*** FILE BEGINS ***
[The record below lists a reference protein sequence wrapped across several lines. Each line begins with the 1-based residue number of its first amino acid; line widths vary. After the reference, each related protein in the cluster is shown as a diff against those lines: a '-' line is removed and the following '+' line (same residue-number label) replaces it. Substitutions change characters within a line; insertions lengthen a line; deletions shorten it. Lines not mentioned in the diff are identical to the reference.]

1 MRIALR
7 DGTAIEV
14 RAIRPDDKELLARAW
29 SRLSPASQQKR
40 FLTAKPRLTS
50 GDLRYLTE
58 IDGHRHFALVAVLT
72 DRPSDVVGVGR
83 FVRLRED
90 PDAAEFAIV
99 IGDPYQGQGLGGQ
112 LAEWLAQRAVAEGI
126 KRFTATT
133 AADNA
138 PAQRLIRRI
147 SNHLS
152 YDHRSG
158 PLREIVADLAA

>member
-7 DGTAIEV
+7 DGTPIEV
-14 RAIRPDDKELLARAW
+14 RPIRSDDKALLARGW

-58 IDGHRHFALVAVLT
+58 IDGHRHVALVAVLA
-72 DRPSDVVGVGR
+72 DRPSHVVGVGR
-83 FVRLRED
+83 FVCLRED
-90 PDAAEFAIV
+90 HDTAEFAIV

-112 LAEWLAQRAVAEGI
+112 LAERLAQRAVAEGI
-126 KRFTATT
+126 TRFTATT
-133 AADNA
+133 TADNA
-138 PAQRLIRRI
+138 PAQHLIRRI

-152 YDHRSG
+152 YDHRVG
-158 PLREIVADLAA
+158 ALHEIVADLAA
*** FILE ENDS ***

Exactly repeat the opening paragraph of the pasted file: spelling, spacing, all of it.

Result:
[The record below lists a reference protein sequence wrapped across several lines. Each line begins with the 1-based residue number of its first amino acid; line widths vary. After the reference, each related protein in the cluster is shown as a diff against those lines: a '-' line is removed and the following '+' line (same residue-number label) replaces it. Substitutions change characters within a line; insertions lengthen a line; deletions shorten it. Lines not mentioned in the diff are identical to the reference.]